Sir Christopher, a former minister, said: “With people facing a cost of living crisis, it would be fantastic if the Government was able to say that everyone is going to be relieved of paying nearly £160 to the BBC each year.” It follows Ms Dorries’ announcement in January that she is to launch a review of the way the BBC is funded. Support is growing for the abolition of the television licence and Conservative MP Julian Knight, chair of the influential Commons Digital, Culture, Media and Sport Committee, has also called for it to go. Ministers are already pressing ahead with plans to privatise Channel 4.
Sir Christopher said abolishing the “television tax” would help households struggling with rising prices. He added: “What better way of privatising it than by giving everybody who is a current licence fee-payer some free shares in it?”
Privatising the BBC would also allow it to borrow money to invest in expanding its activities, he said.
“The longer we delay, the longer we are actually preventing the BBC becoming a global player in the communications and entertainment industry.”
Sir Christopher also accused the Government of failing to reform the BBC when it had the chance. He said: “They’ve got the ability to legislate and get on with this but they have chosen not to do that.
“This is another issue where the people have got to speak up and express their dissatisfaction at the lack of action on the part of the Government.”
Sir Christopher is also proposing legislation to de-criminalise non-payment of the licence fee by anyone over the age of 75, effectively making it clear they do not need to pay.
People over 75 received free TV licences until the scheme was abolished last year, with the BBC and the Government both blaming each other for the change.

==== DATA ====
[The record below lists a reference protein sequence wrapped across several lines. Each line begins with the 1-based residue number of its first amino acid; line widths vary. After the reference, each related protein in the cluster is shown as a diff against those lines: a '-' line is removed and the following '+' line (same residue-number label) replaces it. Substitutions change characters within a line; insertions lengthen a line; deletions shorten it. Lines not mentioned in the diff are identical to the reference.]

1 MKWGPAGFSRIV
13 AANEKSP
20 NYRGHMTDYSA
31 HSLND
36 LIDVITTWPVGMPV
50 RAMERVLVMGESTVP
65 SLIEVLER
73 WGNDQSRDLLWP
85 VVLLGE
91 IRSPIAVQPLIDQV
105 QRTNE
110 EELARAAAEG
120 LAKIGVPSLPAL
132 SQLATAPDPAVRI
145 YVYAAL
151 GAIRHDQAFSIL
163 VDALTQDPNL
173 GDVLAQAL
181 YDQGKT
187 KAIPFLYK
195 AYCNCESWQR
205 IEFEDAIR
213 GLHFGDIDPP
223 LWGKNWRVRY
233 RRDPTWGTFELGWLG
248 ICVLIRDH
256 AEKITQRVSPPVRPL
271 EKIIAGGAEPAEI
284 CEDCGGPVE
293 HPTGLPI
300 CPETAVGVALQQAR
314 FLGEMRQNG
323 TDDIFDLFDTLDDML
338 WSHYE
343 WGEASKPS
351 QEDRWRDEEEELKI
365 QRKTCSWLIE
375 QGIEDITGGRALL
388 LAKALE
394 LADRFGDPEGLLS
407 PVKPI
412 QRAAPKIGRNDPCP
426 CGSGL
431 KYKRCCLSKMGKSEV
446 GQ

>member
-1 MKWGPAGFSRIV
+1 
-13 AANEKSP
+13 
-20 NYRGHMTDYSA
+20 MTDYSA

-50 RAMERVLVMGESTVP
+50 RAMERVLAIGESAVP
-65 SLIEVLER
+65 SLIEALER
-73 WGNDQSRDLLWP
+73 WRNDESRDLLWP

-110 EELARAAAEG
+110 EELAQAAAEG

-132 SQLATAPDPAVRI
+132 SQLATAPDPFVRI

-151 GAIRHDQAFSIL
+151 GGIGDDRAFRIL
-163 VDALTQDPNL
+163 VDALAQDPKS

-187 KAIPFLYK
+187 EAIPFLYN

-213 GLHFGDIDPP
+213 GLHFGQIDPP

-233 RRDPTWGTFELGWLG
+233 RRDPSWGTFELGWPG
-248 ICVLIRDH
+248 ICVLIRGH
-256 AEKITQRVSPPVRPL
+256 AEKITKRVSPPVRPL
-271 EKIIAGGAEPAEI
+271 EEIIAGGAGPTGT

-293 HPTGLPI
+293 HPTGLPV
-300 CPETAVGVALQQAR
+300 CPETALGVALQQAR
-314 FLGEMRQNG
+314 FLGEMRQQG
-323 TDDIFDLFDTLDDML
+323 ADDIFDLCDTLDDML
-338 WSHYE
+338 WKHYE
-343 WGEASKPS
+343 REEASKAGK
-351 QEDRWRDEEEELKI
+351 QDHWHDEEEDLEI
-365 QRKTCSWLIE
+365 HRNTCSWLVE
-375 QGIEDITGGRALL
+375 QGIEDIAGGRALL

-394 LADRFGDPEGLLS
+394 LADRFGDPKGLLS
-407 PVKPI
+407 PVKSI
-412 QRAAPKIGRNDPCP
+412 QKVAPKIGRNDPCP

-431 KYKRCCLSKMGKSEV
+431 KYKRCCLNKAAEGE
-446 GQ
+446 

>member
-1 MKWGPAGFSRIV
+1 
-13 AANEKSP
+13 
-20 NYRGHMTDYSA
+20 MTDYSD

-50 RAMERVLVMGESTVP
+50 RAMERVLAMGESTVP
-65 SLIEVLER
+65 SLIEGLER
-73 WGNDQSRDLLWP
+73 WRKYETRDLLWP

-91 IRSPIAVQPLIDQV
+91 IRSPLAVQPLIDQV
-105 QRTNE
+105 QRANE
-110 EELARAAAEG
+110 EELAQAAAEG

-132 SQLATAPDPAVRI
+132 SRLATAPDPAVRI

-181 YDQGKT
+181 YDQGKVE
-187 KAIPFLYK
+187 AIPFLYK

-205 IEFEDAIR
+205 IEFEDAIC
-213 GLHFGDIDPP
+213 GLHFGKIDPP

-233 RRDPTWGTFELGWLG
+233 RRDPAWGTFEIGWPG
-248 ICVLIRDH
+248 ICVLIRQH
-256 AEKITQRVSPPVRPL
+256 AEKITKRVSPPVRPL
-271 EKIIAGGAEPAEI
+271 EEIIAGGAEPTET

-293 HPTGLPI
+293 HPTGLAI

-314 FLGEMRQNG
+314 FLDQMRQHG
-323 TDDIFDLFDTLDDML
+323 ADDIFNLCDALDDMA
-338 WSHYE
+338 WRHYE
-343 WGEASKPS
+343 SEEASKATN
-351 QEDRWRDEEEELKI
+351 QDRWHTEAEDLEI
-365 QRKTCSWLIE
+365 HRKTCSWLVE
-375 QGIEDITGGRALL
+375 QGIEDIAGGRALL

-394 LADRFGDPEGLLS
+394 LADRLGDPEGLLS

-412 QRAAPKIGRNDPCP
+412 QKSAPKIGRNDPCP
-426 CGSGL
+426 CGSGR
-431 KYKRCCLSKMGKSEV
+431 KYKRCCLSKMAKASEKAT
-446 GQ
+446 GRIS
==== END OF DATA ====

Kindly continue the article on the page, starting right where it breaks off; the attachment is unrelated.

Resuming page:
Sir Christopher’s proposed legislation is unlikely to become law, but is designed to provide opportunities for debate in Parliament and put pressure on Ministers to take action.
Most of the money collected is used to fund the BBC while some goes to other services including Welsh language channel S4C.
The Government announced in January 2022 that the fee would be frozen for two years at £159, and then rise in line with inflation for four years from April 2024.
Ms Dorries stated on Twitter that the current round of licence fee funding “will be the last”, suggesting a new system would be introduced after 2028. However, the Government’s Broadcasting White Paper published in April merely included plans to “carry out a review of the licence fee funding model”.
A Department for Culture, Media and Sport spokesperson said: “The way people consume media has changed radically since the licence fee was introduced and we will soon launch an independent review to explore the potential for alternative ways to fund the BBC.”
The Culture Secretary launched a separate review in April into whether the BBC is impartial.